[cairo] Color cube stuff for pseudo-color support

Bill Spitzak spitzak at thefoundry.co.uk
Mon Mar 3 12:20:32 PST 2008

Keith Packard wrote:
> On Fri, 2008-02-29 at 20:01 -0800, Bill Spitzak wrote:
>> 2. Try to allocate all the colors in the cube. If you get a color, put 
>> it into the array at that location. Allocate the corners of the cube 
>> first, then widely spaced values through it.
> You don't want to fill the default colormap; most other applications
> will fail. But, you don't want to allocate too few colors as your
> application will look terrible. So, you want to pick a 'reasonable'
> number of pixels to use and hope that most applications will end up
> sharing them.

Yes you are right. The color cube should use a good deal less than 256 
colors so you do not fill the server's colormap. The fltk one was 5x8x5 
due to compatibility with Irix but probably even 5x5x5 would work.

> Oh, one other thing is that we'll want to support static color as well.
> Static color turns out to be a lot better than pseudo color as the X
> server will allocate a reasonable color cube and gray ramp, allowing
> everyone to share nicely.

Indeed the fltk scheme also worked for static color. It filled in each 
entry in the desired color cube with the closest color in the static 
map. The advantage is that the code to turn the color in the image into 
the nearest color cube entry could remain hard-coded rather than having 
to vary depending on the server.

>> 3. If a color fails, then read the colormap from the server, and find 
>> the nearest color to the color you want. Pretend you allocated that 
>> color and write it into the array. Don't bother allocating any more 
>> colors, just keep finding them in this colormap, as the roundtrip to 
>> read the map each time is slow.
> You can't tell which pixels are allocated or free, and you can't tell
> which pixels are read-only or read-write. The only way you can tell is
> to allocate the color in the cell and check which pixel value is
> returned.

I didn't explain that clearly, it does call XAllocColor with the color 
again. Here is what it really does, including my comments about why it 
is doing what it does:

   XColor xcol = my_cube[index];
   if (!XAllocColor(...,&xcol)) {
     call_XFreeColor[index] = true;
     // Failed, read the colormap so we can search it:
     // I only read the colormap once.  Again this is due to the slowness
     // of round-trips to the X server, even though other programs may
     // alter the colormap after this and make decisions here wrong:
     if (i_didnt_read_it_yet) {
       i_didnt_read_it_yet = false;
       XQueryColors(...) // get it into map
     xcol = find_least_squared_match(c,map);
     // It appears to "work" to not call this XAllocColor, which will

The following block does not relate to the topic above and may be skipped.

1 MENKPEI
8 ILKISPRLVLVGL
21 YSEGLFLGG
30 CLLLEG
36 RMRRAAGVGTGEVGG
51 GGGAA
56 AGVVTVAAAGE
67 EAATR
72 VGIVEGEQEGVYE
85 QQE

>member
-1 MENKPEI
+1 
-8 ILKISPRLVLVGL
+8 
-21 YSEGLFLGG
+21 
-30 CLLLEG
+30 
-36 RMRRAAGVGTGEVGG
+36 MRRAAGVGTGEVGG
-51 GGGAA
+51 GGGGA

// avoid another round-trip to the server.  But then X does not
     // know that this program "owns" this value, and can (and will)
     // change it when the program that did allocate it exits:
     if (!XAllocColor(..., &xcol)) {
       // However, if that XAllocColor fails, I have to give up and
       // assumme the pixel is ok for the duration of the program.  This
       // is due to bugs (?) in the Solaris X and some X terminals
       // where XAllocColor *always* fails when the colormap is full,
       // even if we ask for a color already in it...
       call_XFreeColor[index] = false;
     // record what color was used:
     actual_cube[index] = color_from(xcol);

> Using error-diffusion produces a good result with simple images, but
> when doing incremental rendering, it's important to use an ordered
> dither so you get reproducible colors. However, its easier (and a lot
> faster) to just pick the nearest available color. For many applications,
> nearest color works better than a dither in any case -- line art and
> other simple graphics isn't great looking with dithers. As we have no
> API for controlling this activity (nor do I suggest we add one), we
> should pick a method which generates the best overall look for simple
> applications using text and plain graphics. Nearest fits this
> requirement well.

Nearest color works pretty badly for antialiasing and gradients, 
however. Maybe having the setcolor api actually act like the nearest 
solid color was chosen, so that those areas are not dithered (provided 
the dithering algorithm is something smarter than what I used, which 
will dither an error on the left right across the solid area as 
alternating colors).

Random dither does produce different patterns depending on the area 
being updated but I have not found this to be a problem (for instance 
the fltk color chooser updates only a tiny square as you drag it around 
in the hue selector area, but the dithering pattern still looks quite 
reasonable and there is no visible "trail").

> And, dithering only works if cairo was doing all rendering locally and
> just using PutImage to transmit the finished result.

I was under the impression that this is the *only* possible way to 
implement Cairo, which is why I saw no problem with using dither.

> The pseudo color code in the Render extension is not this clever, but
> does handle random spacing of colors in the colorspace -- the color cube
> and ramp just select a good set of colors while the RGB->pixel mapping
> chooses the closest pixel to each color.

Yes I was just proposing this as the best method I could figure out for 
speeding this up. Correct RGB->pixel mapping for an unknown set of 
colors would require a search for every pixel, or a 256^3 entry table, 
and would be ridiculously slow.

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